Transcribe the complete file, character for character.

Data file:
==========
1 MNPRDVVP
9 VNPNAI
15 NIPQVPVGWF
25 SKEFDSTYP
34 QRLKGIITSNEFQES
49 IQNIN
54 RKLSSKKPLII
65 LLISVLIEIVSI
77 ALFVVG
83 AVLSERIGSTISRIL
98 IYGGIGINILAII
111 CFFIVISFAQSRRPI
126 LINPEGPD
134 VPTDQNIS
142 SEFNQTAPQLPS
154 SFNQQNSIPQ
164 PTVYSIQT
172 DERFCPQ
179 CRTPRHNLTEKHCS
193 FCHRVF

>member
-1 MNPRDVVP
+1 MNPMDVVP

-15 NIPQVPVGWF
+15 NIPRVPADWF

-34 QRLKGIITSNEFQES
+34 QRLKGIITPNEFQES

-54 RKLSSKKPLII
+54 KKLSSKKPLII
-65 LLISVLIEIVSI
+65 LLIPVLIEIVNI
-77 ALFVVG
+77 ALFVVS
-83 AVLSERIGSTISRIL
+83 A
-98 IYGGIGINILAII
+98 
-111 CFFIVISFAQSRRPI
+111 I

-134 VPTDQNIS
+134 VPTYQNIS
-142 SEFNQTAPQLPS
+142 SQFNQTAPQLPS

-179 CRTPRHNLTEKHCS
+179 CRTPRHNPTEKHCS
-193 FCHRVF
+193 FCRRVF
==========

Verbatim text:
1 MNPRDVVP
9 VNPNAI
15 NIPQVPVGWF
25 SKEFDSTYP
34 QRLKGIITSNEFQES
49 IQNIN
54 RKLSSKKPLII
65 LLISVLIEIVSI
77 ALFVVG
83 AVLSERIGSTISRIL
98 IYGGIGINILAII
111 CFFIVISFAQSRRPI
126 LINPEGPD
134 VPTDQNIS
142 SEFNQTAPQLPS
154 SFNQQNSIPQ
164 PTVYSIQT
172 DERFCPQ
179 CRTPRHNLTEKHCS
193 FCHRVF

>member
-1 MNPRDVVP
+1 MNPMDVVP

-15 NIPQVPVGWF
+15 NIPRVPADWF

-34 QRLKGIITSNEFQES
+34 QRLKGIITPNEFQES

-54 RKLSSKKPLII
+54 KKLSSKKPLII
-65 LLISVLIEIVSI
+65 LLIPVLIEIVNI
-77 ALFVVG
+77 ALFVVS
-83 AVLSERIGSTISRIL
+83 A
-98 IYGGIGINILAII
+98 
-111 CFFIVISFAQSRRPI
+111 I

-134 VPTDQNIS
+134 VPTYQNIS
-142 SEFNQTAPQLPS
+142 SQFNQTAPQLPS

-179 CRTPRHNLTEKHCS
+179 CRTPRHNPTEKHCS
-193 FCHRVF
+193 FCRRVF